Juice Guys Case Study Analysis
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Show MoreJuice Guys™ In the summer of 1998, Nantucket Nectar created a subsidiary of their brand called Juice Guys. This new product was comprised of fresh juice and fruit smoothie drinks that were taking over the West Coast. Within three-and-a-half months, Juice Guys had sold a total of 175,000 items ranging from smoothies, yogurts, sorbets, Nantucket Nectar drinks and fresh squeezed juices. Juice Guys’ revenue went up to 91% and they made a profit of $227,000 in sales. Noticing the tremendous success within the industry in such a short time, Nantucket Nectar and Juice Guys decided to expand this new juice retail concept into the East Coast. Their primary focus within the East Coast was expansion into the Boston market. Although this…show more content…
The purpose of these interviews were to enable the founders to gain a perspective of what the consumer’s needs, wants, likes and dislikes concerning a juice store were. This was beneficial to the Nantucket Nectars employees because it allowed them to communicate with their potential future customers, it enabled them to get their brand name and product out in the new market and it also created potential successful long-term growths for future locations and geographical expansions. The marketing research that took place resulted in the following findings about the Juice Guys retail concept such as: the atmosphere should smell fruity, warm and inviting, and the employees should be fun, young and chatty. In addition, it proved that the Beacon Hill District should address the issue of year round business by: doing more promotions in the winter months, serve seasonal beverages such as: hot apple cider, pumpkin smoothies and cinnamon smoothies as well as serving other products such as: t-shirts, hats, vitamins, power bars and newspapers. I feel that the research findings were very beneficial and could have been very influential in helping out with the challenges that the Juice Guys had to face in trying to implement their product into a new and diverse marketplace.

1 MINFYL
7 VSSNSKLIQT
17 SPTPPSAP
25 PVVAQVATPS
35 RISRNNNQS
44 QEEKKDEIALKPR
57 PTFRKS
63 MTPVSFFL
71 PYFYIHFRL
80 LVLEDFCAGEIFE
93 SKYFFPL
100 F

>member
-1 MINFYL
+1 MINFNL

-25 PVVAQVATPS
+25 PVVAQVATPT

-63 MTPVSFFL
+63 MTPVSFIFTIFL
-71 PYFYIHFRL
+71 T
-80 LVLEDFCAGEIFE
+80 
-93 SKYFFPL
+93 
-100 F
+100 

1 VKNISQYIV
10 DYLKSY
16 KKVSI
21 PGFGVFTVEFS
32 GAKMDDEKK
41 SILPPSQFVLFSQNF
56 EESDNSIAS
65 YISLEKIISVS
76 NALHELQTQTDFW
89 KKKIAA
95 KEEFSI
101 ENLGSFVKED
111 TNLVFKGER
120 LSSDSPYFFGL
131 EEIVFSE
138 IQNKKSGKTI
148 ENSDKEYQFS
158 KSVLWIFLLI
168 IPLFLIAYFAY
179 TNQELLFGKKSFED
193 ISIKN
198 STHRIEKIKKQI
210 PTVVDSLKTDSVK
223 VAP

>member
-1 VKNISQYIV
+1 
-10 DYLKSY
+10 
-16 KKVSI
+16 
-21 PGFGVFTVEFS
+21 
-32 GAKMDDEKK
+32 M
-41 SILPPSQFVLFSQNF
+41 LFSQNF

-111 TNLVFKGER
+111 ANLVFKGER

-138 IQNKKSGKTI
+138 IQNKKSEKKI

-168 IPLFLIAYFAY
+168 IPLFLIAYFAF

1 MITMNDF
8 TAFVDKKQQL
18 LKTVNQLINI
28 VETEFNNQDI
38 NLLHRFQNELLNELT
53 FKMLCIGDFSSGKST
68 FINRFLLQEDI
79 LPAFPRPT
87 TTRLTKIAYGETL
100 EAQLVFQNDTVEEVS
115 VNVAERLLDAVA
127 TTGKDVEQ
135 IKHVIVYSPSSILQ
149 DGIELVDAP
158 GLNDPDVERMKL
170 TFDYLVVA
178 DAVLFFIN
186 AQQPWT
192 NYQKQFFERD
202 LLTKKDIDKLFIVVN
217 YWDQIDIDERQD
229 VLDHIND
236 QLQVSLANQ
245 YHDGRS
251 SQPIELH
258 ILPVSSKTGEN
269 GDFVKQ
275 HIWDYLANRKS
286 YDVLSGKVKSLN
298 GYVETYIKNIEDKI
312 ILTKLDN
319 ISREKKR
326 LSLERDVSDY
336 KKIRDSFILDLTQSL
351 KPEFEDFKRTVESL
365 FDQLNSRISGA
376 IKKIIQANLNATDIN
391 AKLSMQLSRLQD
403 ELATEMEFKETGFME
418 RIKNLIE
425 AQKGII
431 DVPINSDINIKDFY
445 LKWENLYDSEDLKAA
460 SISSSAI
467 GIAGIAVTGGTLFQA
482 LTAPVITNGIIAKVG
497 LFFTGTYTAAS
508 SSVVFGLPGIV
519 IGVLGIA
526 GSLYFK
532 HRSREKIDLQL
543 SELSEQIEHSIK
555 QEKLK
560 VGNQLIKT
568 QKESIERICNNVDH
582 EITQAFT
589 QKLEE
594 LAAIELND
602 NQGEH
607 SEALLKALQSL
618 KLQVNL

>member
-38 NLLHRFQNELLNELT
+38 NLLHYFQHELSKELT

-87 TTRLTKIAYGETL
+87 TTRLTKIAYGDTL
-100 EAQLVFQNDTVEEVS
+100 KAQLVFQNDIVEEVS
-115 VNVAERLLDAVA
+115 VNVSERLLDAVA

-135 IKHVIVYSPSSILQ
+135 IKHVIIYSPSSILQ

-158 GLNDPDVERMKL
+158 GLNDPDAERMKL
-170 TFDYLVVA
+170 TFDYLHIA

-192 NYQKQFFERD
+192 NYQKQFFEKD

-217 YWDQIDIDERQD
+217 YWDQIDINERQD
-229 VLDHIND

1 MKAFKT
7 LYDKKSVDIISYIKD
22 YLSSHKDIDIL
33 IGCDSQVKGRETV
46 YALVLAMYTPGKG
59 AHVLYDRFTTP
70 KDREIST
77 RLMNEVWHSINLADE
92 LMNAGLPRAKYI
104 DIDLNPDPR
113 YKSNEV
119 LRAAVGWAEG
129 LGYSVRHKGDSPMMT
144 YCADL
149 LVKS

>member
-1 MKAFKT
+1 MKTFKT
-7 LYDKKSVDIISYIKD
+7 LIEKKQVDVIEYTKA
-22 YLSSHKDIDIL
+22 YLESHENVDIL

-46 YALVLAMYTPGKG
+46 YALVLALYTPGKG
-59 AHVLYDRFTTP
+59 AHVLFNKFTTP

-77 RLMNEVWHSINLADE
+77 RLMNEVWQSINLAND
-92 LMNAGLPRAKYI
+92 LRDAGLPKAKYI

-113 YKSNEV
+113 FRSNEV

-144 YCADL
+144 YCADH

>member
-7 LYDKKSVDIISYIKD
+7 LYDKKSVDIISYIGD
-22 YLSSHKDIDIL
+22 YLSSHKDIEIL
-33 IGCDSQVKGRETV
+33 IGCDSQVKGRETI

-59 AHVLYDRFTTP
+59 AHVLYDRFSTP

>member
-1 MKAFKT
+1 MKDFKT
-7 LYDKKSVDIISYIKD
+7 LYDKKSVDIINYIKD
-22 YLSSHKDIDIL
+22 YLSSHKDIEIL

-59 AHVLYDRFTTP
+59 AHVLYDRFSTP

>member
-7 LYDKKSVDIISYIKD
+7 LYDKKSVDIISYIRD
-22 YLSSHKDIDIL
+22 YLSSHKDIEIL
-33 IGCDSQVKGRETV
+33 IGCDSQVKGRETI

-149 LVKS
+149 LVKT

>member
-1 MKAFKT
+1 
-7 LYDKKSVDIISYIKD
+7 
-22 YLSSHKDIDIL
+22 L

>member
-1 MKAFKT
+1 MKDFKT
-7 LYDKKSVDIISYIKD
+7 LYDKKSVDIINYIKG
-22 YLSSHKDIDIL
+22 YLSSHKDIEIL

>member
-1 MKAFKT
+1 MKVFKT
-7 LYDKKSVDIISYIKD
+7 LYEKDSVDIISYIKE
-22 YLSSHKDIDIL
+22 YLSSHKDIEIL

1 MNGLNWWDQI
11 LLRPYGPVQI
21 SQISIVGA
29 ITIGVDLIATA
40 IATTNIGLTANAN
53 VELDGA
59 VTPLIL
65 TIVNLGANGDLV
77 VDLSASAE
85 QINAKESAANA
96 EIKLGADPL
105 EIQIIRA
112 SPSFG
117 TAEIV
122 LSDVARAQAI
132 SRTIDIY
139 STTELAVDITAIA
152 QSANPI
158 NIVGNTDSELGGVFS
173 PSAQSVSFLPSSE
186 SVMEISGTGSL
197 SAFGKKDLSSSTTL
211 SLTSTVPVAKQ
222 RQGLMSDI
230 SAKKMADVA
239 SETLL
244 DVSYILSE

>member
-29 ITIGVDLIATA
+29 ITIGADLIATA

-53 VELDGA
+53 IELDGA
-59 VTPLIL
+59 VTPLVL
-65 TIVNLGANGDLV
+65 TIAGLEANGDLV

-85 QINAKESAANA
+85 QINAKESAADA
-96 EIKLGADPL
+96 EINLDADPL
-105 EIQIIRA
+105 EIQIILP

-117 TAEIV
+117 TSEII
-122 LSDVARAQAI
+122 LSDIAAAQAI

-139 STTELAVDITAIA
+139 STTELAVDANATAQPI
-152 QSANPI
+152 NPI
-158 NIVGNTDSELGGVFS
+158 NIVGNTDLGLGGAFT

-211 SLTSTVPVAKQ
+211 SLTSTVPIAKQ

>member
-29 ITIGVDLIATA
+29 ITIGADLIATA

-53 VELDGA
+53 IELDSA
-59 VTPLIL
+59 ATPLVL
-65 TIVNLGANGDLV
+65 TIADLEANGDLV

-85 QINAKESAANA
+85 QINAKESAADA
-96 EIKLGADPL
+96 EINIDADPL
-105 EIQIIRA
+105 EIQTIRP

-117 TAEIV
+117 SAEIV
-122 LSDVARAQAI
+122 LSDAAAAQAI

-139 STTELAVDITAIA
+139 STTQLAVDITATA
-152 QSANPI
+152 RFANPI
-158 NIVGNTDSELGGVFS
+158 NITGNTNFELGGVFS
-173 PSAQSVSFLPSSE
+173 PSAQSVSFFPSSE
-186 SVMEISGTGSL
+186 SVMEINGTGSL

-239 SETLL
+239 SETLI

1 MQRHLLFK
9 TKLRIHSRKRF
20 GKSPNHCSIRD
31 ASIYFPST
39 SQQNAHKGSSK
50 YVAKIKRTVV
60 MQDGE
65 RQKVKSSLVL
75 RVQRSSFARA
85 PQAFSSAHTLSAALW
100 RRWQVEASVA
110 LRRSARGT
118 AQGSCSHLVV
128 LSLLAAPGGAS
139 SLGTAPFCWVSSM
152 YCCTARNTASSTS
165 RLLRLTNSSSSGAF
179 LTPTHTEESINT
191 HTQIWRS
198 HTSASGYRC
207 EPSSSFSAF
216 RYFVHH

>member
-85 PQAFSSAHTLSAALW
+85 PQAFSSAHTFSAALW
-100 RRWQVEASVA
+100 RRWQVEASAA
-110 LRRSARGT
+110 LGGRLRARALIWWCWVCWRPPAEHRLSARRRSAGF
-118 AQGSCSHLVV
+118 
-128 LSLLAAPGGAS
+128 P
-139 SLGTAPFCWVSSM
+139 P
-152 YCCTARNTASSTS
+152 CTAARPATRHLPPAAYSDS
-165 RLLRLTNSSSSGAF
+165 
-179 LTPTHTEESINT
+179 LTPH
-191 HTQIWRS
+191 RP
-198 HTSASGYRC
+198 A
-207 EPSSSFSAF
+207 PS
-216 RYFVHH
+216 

My recommendations would be to take the information from the research and adhere to the customer’s needs and
June 22, 1988|By Bob Greene.
I don`t know about you, but when I read a story about a Wall Street wheeler-dealer going to court-an Ivan Boesky or a Dennis Levine-I find it sort of interesting, but I don`t get all worked up about it. Maybe that`s just because I don`t really understand the world of high finance. I know those guys have violated some regulations, but the whole thing doesn`t affect me viscerally.
In recent days, though, there has been a case that has literally sickened me. Maybe you have heard about it.
Two former executives of the Beech-Nut Nutrition Corp. were each sentenced to a year and a day in prison and fined $100,000 after being found guilty of selling apple juice-apple juice that was intended for babies-and knowing that it wasn`t apple juice at all. Inside the bottles, sold to unsuspecting parents, was an artificial blend of water, sugar and chemicals.
The two former Beech-Nut executives were Niels L. Hoyvald, 54, who had been president of the company, and John F. Lavery, 56, who had been a vice president for operations. Both men asked not to be sent to jail. U.S. District Judge Thomas C. Platt rejected their pleas. This all happened in a federal courtroom in Brooklyn, N.Y.